In 2006-07, Martin Brodeur set a new NHL record for wins in a season with 48. This was hyped as a huge achievement for Brodeur, and yet another sign of his greatness. The problem is that even laying aside how useless wins (a team stat) are in terms of evaluating goalie play, a closer comparison of Brodeur's situation to Parent's shows that this record is not very impressive at all.
The biggest difference is of course the introduction of the shootout. Brodeur won 10 shootouts, the most in the league, meaning that he won just 38 games in regulation time or OT. Not only is that not even close to Parent's total of 47, it wasn't even enough to lead the league, as Luongo posted 42. Brodeur was also actually worse than league average in shootouts (.667 save percentage, 26th best in the league). Luckily for him, his Devils teammates had a 43% scoring proficiency which meant Brodeur was awarded the "W" in 10 out of his 16 shootout contests. He also won 3 games in overtime, which was not in effect in the 1973-74 regular season.
Brodeur's record was 48-23-7, or 18 games above .500, despite his team scoring just 21 more goals than they allowed with him in net. This may indicate clutch play, but more than likely is largely the result of luck and effective team defensive play while holding a lead. Brodeur was 30-14 in one-goal games, 20-8 not including shootouts.
New Jersey also had an extraordinary ability to score late game-tying goals, scoring 7 times to tie the game in the final minute or with the goalie pulled. Brodeur played in 5 of those games, which resulted in 4 additional wins from his teammates essentially bailing him out.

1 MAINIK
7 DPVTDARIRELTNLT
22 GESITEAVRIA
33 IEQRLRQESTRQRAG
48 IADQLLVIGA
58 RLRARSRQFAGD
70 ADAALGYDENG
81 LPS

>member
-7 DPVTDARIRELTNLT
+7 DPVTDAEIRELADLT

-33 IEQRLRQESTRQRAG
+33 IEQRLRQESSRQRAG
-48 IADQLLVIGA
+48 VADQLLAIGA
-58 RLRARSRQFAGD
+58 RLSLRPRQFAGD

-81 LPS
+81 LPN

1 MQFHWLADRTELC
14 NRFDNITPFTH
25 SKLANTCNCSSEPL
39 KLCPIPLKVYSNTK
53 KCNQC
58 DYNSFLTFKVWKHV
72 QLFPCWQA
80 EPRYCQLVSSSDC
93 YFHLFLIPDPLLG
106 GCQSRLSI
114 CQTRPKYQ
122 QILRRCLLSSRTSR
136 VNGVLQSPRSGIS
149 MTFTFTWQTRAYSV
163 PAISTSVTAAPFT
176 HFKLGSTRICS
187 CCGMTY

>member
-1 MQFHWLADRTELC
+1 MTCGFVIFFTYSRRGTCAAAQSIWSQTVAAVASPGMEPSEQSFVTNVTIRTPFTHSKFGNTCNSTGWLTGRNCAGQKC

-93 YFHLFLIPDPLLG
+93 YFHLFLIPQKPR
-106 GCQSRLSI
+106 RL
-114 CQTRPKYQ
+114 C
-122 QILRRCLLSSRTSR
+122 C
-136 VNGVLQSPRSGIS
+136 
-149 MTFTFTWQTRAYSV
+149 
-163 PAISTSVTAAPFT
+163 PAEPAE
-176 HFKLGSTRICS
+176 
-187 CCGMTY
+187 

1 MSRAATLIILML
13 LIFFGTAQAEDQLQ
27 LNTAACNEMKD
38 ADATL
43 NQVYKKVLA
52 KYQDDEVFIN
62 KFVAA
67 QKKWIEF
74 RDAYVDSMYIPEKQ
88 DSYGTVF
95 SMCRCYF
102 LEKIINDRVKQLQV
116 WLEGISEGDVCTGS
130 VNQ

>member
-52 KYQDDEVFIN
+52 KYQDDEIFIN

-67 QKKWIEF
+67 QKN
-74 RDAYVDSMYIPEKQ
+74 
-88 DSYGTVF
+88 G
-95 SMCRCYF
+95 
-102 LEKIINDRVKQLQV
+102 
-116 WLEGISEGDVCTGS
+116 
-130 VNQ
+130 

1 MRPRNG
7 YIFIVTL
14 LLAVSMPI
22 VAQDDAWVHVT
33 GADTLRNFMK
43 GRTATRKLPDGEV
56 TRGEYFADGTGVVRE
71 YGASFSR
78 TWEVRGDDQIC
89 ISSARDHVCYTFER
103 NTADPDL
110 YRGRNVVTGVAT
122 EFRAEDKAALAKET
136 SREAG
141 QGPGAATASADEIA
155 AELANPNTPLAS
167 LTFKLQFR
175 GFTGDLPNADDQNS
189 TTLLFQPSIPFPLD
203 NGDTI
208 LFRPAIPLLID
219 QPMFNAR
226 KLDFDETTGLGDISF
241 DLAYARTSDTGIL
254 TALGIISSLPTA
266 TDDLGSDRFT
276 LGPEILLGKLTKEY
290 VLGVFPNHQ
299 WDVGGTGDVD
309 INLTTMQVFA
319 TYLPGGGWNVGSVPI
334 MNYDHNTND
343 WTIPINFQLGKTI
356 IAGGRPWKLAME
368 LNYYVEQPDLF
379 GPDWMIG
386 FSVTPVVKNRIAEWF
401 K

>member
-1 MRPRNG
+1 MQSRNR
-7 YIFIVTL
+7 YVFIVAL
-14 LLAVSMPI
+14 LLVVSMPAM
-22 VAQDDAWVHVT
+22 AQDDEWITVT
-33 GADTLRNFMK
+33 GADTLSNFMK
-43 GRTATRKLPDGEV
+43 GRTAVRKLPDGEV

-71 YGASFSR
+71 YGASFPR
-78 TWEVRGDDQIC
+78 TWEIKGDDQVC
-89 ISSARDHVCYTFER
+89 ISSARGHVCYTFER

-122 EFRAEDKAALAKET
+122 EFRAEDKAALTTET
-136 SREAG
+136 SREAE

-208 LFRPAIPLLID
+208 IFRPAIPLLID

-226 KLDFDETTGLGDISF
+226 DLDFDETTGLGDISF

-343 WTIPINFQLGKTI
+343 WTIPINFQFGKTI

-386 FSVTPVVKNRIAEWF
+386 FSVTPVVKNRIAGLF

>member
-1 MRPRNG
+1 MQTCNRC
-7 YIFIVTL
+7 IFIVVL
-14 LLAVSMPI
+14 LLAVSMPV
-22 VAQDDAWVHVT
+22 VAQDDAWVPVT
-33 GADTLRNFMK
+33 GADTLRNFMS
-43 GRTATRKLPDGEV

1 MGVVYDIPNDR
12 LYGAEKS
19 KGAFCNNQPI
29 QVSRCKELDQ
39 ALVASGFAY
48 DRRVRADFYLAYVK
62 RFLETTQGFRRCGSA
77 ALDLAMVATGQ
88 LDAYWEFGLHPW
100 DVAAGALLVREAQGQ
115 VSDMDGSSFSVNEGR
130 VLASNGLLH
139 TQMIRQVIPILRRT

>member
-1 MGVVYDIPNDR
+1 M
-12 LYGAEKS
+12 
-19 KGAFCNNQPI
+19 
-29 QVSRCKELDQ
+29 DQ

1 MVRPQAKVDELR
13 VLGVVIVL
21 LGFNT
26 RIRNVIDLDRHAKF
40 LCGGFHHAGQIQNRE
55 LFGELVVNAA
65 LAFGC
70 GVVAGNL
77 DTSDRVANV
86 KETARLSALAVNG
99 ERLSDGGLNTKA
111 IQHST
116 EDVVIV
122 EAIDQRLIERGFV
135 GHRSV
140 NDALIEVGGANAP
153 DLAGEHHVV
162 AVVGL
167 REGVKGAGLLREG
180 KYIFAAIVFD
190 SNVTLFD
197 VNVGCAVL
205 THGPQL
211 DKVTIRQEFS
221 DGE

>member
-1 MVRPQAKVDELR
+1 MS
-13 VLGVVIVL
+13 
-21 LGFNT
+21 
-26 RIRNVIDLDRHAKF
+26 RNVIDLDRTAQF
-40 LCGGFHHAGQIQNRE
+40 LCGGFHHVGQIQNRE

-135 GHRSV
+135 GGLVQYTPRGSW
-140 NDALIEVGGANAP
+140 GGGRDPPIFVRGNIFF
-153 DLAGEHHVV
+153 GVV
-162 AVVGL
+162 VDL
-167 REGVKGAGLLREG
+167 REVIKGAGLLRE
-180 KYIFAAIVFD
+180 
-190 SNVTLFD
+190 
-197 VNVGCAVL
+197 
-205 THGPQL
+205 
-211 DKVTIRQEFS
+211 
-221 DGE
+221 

Since the season is longer these days, Brodeur played in 78 games to Parent's 73. The result is that Brodeur lost over twice as many games as Bernie, and his winning percentage was .660 compared to Parent's .736, even with the benefit of extra points available from shootouts and OT wins.
In summary, Bernie Parent's win record is much more impressive than Martin Brodeur's. Parent won 47 games in regulation to Brodeur's 35, despite playing in fewer games. If Parent had shootouts and overtimes, he likely would have won something like 55 games. Brodeur "won" more games because of the shootout rule (where his teammates made up for his average play) and because his teammates were proficient at scoring late game-tying goals with him watching from the bench.
But really, when you get down to it, Brodeur won a pile of games because of shootouts, Parent won a pile of games because he played for a dominant multiple-Cup winning team, and it doesn't really matter who won the most because it's a team stat. This whole charade just illustrates the pointlessness of using wins for evaluating goalies.